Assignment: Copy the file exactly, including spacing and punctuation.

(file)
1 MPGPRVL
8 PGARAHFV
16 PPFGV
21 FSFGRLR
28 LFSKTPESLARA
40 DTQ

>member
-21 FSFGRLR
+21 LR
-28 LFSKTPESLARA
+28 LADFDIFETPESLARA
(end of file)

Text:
1 MPGPRVL
8 PGARAHFV
16 PPFGV
21 FSFGRLR
28 LFSKTPESLARA
40 DTQ

>member
-21 FSFGRLR
+21 LR
-28 LFSKTPESLARA
+28 LADFDIFETPESLARA